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How would one translate the following sentence into Spanish?

I made some hot chocolate for the kids.

My attempt is:

Preparé chocolate caliente para los niños.

But I am unable to figure out something for the "some" there. I can't use poco because that would mean "a little". Can't even use unos because...shouldn't unos be used with countable nouns?

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    You don't really need anything for that some in Spanish. Your translation looks perfectly good. – Gorpik Dec 11 '14 at 9:52
  • Careful with the tense. It think your translation of "preparé" con "he preparado" as others suggested is VERY understandable in Spanish, but if you want to really emphasize the moment of the preparation is exactly the same as in Present Perfect and Simple Past. "Preparé" when you already finish at some point in the past and "He preparado" it's like you have been doing chocolate and you finished at the moment .. ready to serve! – Maximus Decimus May 11 '16 at 19:49
  • As I discused with my Colombian friends, generally for them they prefer to use the Simple Past for everything that started in the past, but for Peruvians it's complicated, sometimes Simple Past and Present Perfect according to the situation. – Maximus Decimus May 11 '16 at 19:53
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What about,

He preparado algo de chocolate caliente para los niños.

Consider the use like in

Queda algo de queso, por si te quieres preparar un bocadillo There is still some cheese left, in case you want to prepare yourself a sandwich

Doesn't necessarily need to mean "a little", but could have that inflection, so is really similar to "a little" but without conveying scarcity that much.

Todavía queda algo de nieve en las calles There is still some snow in the streets

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As others have said, you can use algo de chocolate which would be the most natural sounding, but if you really want to use poco, you can using the same structure. Note the difference in usages of poco as adjective or as noun1:

  • Preparé poco chocolate caliente
    (I made a rather meager and insufficient amount of hot chocolate)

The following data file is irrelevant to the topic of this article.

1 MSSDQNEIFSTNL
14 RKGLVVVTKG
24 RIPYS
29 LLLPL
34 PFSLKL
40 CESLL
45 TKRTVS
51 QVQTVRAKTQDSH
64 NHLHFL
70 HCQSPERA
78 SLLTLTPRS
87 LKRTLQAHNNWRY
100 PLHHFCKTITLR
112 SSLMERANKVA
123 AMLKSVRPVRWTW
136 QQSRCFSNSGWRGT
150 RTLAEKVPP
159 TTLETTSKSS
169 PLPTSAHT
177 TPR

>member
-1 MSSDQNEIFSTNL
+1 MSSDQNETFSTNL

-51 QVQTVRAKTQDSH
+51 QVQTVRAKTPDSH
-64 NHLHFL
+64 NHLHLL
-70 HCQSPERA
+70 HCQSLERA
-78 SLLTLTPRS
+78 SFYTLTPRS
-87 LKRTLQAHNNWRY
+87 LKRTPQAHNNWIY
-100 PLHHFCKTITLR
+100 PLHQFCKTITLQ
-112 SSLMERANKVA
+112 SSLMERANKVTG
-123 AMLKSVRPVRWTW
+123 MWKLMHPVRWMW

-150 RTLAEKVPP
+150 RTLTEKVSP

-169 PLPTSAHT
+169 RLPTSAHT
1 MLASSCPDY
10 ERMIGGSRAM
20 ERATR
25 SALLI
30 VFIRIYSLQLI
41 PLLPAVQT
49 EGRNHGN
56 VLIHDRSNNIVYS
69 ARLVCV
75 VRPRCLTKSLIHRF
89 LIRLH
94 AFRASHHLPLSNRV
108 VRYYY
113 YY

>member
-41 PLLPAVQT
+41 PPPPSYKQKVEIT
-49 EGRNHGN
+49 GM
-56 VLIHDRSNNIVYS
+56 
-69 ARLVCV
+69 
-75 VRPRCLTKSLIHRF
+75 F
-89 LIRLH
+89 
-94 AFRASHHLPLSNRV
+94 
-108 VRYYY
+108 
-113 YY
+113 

• Preparé un poco de chocolate caliente
    (I made some hot chocolate to whet everyone's appetite)

1. If I recall correctly from talking with a friend, in Mexico they're known for using poco a bit differently than the rest of the Spanish-speaking world, but I can't remember the exact differences.

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  • Brillante explicación de cómo "poco" puede usarse tanto para "no suficiente cantidad" como para "suficiente". – Diego Dec 9 '14 at 16:32
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    As a native Spanish speaker, "un poco" is actually the more natural sounding alternative. – J A Terroba Dec 9 '14 at 20:16
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The literally translation will be:

Preparé algo de(some) chocolate caliente para los niños.

You can read this link: http://www.spanishdict.com/translate/some, algo means some when referring to a quantity of a thing.

You can also use un:

Preparé un chocolate caliente para los niños.

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You don't need to use "some" in English or Spanish. In the English original, "some" is a bonus word. The sentence is semantically identical when it is omitted:

I made hot chocolate for the kids.

is the same as

I made some hot chocolate for the kids.

No one would think that you made none or all of the hot chocolate if you omit the "some".

In Spanish, you can omit "some":

Preparé chocolate para los niños.

is the equivalent of

I made some hot chocolate for the kids.

You don't really need caliente since the candy form of chocolate would be a dulce of one kind or another.

Caution: when you use algo in Spanish, it can have another meaning that does not appear to be intended here.

In the sentence Había algo de nieve en la calle., the term algo suggests a final remnant of small quantity, a scant presence or hint. That's definitely not what I understood you meant by "I made some hot chocolate for the kids."

Preparé algo de comida y fui a dormir would translate as "I made myself something to eat and went to sleep." The algo suggests that whatever you made, it wasn't substantial and that you were in a hurry to get to sleep.

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1

your translation is perfect

I made some hot chocolate for the kids.

hice un poco de chocolate caliente para los niños.

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Hice chocolate para los niños.

In Spanish, chocolate is not only the candy, but the hot beverage (hot is implied in this sense). You normally would not make the candy, you would buy it. But if you made the beverage, it is supposed to be a hot infusion of chocolate in water.

In this case, preparar means more steps than just hacer. It is the same as in English you said I prepared some chocolate for the kids instead of I made...

Relating to the algo de, You would say hice chocolate, an indeterminate, unmeasurable quantity of chocolate. If it is good English to say I made some chocolate, it would be one of those nuances that differentiate both languages. That is maybe why in English I would say I made chocolate, being a native Spanish speaker.

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